From there, it is a simple journey to Panama City, a cosmopolitan metropolis. In Panama City, you can go dancing, visit fabulous restaurants, and spend time in the city's many museums. The shopping is great, too - many, many malls are easy to navigate and full of souvenirs both tacky and sophisticated. My favorite adventure, by far, was taking a guided tour around the old city, Casa Viejo, which highlighted church squares and plazas, outdoor markets, and the Presidential Palace.
All in all, my travels through Costa Rica and Panama are perhaps one of the best things I've ever done. Yes, I almost got pulled out to sea (another story for another time), and I did get some nasty sunburns, but all in all, these two countries are absolutely fabulous to visit. You will experience cities both small and large; wonderful outdoor activities; warm people; stunning vistas; relaxing, quiet beaches, and delicious food. If you have any questions at all about visiting either of these places, click the links above or check out some of our guidebooks on Costa Rica or Panama. Best of luck with your travels!
New Jersey has long been the subject of many jokes. The state has been referred to as the "armpit of New York"..."the land of big hair"...the place where people ask "What's your exit?" before asking "What's your name?"... And certainly, with the influx of reality-television series featuring (unfairly) stereotypical New Jersey behavior, some might say "the situation" has not quite improved.
But New Jersey is my homestate, and I love it! So I'm hoping to dispel the myths and show how this tiny state can be a huge "anytime" escape. Located just hours from 4 major metropolitan areas, the Garden State has so much to offer! It is home to over 100 miles of coastline, world-class sporting events, culture and entertainment, and one of the most competitive universities in the country. Famous New Jerseyans include Jon Stewart, Susan Sarandon, and Jack Nicholson. And the boardgame that pretty much defines Americana - Monopoly - is modeled after the famous streets of Atlantic City!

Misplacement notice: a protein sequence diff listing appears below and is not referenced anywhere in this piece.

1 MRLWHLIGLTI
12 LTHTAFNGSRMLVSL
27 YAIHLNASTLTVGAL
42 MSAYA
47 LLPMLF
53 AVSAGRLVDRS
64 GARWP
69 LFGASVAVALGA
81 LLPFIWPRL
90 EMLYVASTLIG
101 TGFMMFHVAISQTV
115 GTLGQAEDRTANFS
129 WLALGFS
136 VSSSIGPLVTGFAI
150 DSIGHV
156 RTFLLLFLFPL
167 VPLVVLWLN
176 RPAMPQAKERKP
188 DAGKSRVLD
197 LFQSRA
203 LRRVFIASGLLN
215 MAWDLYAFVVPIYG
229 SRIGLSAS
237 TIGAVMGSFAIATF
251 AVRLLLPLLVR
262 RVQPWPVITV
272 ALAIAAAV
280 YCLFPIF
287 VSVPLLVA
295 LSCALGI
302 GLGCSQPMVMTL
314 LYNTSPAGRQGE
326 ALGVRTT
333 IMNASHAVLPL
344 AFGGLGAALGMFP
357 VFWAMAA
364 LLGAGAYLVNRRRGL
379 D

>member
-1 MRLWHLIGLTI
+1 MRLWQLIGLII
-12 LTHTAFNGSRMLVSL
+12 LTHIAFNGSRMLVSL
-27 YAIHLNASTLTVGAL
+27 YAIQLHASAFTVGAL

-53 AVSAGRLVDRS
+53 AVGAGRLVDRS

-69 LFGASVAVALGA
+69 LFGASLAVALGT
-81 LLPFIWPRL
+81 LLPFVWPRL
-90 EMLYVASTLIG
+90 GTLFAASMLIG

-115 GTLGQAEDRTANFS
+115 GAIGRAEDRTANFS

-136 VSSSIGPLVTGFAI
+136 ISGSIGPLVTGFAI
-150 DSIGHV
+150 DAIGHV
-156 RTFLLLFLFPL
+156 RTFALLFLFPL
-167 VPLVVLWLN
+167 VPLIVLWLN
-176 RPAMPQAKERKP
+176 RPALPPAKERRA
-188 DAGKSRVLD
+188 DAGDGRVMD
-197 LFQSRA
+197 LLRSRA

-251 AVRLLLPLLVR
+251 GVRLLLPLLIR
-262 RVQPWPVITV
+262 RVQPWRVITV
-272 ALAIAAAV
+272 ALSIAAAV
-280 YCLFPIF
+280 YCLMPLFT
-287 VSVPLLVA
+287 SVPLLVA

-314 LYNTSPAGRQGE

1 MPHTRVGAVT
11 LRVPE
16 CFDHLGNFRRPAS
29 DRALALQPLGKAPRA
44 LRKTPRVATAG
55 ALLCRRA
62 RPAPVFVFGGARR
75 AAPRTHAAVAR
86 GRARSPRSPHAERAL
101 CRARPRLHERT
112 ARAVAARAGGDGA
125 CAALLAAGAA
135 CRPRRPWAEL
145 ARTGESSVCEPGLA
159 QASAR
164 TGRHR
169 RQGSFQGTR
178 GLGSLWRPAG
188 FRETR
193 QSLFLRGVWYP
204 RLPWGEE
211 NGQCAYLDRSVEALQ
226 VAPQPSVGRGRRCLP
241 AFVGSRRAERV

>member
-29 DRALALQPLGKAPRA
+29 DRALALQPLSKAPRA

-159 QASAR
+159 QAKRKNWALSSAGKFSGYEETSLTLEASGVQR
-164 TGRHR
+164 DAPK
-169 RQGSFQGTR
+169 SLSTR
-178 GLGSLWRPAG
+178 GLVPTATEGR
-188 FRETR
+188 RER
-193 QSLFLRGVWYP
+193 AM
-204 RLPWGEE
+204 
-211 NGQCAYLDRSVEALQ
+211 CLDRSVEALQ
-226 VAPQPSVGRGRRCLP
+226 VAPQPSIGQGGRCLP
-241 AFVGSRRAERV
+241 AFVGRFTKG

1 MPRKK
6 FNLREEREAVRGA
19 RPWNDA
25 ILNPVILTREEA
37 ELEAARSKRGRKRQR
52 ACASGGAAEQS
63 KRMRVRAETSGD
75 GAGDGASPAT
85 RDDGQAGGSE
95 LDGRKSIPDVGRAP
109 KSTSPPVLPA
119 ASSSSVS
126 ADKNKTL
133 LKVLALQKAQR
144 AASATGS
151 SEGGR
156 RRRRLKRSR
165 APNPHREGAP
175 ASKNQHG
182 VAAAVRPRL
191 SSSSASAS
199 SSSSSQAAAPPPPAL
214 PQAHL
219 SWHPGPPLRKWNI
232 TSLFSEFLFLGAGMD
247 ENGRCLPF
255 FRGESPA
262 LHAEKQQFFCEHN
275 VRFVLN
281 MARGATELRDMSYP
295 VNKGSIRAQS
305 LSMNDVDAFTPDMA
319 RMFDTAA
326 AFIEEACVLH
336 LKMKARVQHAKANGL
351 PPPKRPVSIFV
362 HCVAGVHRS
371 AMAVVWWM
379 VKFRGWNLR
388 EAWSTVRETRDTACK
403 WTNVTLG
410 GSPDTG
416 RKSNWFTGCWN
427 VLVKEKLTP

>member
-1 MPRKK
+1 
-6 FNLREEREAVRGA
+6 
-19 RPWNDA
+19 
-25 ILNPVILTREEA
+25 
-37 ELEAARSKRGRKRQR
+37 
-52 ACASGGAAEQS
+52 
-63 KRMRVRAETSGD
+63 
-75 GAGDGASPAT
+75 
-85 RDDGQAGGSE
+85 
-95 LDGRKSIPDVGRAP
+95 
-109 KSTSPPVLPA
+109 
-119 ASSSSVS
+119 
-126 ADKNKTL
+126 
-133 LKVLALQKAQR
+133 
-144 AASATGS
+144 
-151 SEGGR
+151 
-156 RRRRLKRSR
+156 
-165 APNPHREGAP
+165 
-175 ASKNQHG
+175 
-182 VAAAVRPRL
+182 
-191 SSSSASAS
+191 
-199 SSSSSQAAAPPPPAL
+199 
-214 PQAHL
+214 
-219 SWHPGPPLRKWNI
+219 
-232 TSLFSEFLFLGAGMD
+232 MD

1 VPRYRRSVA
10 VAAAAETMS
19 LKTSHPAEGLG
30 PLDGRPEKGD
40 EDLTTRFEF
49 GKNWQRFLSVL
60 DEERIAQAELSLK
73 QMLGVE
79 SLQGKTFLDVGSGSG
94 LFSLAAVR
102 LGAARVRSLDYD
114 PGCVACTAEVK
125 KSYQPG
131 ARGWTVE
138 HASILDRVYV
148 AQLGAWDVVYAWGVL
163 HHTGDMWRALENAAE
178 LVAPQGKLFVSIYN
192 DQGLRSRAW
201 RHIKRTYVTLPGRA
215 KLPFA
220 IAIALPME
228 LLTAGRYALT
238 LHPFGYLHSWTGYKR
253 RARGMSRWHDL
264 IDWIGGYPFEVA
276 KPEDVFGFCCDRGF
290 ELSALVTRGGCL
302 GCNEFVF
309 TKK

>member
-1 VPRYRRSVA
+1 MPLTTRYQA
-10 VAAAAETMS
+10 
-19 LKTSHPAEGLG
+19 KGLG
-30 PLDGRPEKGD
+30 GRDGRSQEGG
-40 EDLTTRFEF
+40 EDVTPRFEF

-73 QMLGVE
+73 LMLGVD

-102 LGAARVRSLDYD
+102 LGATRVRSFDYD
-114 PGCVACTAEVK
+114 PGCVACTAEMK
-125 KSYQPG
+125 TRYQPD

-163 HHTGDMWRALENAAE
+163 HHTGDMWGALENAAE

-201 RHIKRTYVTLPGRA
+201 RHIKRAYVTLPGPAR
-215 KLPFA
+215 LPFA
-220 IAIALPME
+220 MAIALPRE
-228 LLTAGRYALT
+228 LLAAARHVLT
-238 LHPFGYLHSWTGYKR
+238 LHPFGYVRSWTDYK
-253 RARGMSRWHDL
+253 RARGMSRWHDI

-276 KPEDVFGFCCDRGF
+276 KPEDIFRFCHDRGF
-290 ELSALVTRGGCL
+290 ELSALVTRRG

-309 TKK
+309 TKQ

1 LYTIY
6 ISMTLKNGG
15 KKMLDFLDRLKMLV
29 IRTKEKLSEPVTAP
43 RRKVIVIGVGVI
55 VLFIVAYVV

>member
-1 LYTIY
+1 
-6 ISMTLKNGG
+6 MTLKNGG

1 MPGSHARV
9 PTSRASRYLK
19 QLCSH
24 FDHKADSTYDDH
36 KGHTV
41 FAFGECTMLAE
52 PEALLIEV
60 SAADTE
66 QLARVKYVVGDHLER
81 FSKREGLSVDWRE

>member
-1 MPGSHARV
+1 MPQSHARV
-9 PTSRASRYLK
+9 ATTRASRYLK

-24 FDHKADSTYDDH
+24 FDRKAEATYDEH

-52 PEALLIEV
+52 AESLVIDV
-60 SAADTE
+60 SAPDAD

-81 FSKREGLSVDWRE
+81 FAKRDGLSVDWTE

Here are just a few of my favorite homestate destinations:
The Liberty Science Center
The perfect place to take the entire family, this center proves that science is actually fun! With exhibits that feature high-tech, interactive opportunities and an endless amount of learning, visitors can explore every aspect of science, including space, wildlife, energy, health, weather, and even architecture. Personally, I would stay away from the room full of bugs, but if you were to ask my 3-year old nephew, he would say that can be a highlight of your trip. The IMAX theater features films that transport viewers through larger-than-life eco-systems and visitors can assist in live science demonstrations every day!
Six Flags Great Adventure
Home to the highest and fastest roller coaster in the world, this famous amusement park provides something for everyone. With 12 roller-coasters, a water park, safari, daily musicals and other shows, a boardwalk with games, and tons of family and child-friendly rides, this is definitely an all-day entertainment destination. If you arrive in the morning when the park first opens, you'll be able to avoid the lines that build for many of the most popular attractions. Plus, a five-minute drive down the street will lead you to the Jackson Premium Outlets - and remember, New Jersey does not charge a sales tax on clothing purchases!